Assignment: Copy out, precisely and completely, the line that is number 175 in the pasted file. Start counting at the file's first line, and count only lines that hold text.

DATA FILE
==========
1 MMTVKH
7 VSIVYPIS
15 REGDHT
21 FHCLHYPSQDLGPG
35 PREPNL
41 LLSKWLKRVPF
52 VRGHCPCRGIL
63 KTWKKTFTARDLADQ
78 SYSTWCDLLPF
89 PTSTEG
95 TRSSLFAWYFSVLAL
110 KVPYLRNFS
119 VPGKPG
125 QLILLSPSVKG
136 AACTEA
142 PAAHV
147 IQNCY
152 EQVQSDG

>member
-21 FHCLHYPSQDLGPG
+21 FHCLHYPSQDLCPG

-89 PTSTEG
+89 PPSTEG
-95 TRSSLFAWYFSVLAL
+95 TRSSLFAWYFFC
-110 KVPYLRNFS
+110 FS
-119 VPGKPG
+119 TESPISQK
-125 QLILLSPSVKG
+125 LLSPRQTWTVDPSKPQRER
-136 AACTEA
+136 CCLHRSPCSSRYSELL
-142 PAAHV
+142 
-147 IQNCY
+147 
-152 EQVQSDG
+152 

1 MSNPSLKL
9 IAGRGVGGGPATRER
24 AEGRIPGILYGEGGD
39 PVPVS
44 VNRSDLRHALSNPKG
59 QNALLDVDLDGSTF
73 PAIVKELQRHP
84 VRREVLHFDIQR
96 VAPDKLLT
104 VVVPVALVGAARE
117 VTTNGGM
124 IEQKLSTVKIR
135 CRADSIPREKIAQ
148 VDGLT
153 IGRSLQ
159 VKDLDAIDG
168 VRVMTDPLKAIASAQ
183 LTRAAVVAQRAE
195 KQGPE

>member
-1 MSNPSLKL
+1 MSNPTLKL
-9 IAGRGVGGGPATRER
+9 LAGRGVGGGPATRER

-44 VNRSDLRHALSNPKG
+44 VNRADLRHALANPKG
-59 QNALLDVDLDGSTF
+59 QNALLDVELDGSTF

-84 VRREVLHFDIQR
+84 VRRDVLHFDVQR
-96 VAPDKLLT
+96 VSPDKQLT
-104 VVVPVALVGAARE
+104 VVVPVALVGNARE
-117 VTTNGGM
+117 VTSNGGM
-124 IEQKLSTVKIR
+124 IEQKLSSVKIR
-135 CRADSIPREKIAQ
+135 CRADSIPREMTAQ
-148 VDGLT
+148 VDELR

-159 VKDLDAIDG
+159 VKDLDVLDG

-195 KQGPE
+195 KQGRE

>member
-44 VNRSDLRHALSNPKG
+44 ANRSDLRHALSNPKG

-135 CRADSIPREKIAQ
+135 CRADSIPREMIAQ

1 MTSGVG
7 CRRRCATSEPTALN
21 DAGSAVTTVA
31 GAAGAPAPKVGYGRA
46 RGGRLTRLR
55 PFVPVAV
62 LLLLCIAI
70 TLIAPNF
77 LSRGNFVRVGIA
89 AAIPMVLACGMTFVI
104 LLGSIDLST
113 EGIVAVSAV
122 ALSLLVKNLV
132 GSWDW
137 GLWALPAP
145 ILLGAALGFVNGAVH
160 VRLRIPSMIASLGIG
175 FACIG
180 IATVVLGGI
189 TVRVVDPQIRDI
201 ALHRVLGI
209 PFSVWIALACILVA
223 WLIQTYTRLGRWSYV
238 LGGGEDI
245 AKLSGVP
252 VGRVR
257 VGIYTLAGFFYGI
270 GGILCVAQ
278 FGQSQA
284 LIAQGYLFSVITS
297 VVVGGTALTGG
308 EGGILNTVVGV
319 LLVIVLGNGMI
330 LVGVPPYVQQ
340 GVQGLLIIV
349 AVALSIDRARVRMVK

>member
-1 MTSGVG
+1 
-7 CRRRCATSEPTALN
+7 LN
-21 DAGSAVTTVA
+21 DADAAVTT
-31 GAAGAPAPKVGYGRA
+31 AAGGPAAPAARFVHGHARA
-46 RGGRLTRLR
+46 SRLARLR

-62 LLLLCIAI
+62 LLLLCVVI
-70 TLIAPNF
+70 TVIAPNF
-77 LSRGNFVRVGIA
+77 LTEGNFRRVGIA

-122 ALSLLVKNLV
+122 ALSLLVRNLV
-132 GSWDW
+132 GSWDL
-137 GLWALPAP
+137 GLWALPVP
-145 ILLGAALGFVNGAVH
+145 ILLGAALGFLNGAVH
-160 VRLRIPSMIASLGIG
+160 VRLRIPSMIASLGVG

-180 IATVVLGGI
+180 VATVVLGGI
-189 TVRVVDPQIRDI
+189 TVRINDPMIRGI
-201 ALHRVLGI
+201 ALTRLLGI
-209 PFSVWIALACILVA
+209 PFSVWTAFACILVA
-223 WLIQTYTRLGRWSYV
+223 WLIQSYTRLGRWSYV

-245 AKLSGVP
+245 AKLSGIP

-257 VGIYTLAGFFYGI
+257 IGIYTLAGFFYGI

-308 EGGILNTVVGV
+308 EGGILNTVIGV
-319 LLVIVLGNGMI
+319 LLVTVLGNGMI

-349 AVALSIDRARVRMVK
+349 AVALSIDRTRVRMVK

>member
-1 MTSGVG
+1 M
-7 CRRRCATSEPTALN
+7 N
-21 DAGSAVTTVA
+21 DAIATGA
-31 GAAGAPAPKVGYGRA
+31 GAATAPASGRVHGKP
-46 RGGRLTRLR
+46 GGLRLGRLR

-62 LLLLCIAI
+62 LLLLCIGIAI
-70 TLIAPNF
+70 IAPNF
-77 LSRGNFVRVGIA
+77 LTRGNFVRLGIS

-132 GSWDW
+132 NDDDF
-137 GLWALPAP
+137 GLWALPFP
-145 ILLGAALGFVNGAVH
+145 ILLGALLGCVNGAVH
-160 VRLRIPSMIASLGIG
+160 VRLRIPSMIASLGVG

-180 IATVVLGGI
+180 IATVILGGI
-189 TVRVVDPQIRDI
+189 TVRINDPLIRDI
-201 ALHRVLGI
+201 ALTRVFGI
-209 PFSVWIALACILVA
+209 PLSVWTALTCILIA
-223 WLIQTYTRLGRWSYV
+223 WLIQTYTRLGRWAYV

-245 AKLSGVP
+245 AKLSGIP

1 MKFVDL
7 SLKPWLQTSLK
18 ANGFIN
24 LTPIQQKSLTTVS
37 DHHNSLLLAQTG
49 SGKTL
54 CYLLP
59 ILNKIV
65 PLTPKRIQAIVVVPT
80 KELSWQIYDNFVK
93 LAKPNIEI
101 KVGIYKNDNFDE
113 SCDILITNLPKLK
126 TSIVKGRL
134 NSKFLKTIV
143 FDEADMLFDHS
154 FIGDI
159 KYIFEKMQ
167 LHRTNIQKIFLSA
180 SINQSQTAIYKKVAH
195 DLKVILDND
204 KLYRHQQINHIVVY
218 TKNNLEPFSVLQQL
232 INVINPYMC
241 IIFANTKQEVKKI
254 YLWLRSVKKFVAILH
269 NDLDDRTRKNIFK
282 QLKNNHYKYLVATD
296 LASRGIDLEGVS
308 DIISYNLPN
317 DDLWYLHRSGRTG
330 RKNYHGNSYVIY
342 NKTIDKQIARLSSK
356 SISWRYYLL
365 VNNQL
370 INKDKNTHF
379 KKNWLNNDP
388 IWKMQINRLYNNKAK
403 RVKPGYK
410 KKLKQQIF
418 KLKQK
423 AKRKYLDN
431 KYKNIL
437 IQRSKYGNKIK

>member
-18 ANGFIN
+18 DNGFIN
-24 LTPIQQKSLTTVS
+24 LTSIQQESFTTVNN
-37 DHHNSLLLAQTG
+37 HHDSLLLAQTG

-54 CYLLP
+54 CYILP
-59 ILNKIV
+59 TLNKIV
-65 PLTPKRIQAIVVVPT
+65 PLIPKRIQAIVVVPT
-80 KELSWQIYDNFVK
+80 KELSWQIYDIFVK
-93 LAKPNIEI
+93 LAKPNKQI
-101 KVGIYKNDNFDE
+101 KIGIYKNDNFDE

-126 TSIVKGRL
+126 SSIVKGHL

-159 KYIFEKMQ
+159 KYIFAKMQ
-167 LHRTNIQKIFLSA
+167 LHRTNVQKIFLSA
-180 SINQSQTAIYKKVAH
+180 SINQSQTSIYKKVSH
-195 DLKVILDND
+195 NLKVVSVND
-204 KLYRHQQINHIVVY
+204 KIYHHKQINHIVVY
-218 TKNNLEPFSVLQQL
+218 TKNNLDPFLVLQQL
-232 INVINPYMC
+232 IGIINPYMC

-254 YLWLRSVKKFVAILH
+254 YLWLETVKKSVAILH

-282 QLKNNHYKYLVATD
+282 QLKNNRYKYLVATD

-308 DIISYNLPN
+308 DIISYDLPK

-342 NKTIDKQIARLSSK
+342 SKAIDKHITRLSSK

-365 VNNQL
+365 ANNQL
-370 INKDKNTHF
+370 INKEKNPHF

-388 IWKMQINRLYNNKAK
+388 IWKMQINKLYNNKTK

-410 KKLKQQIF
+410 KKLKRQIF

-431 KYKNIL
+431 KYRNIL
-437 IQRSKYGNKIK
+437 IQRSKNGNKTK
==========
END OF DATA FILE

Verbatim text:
-1 MTSGVG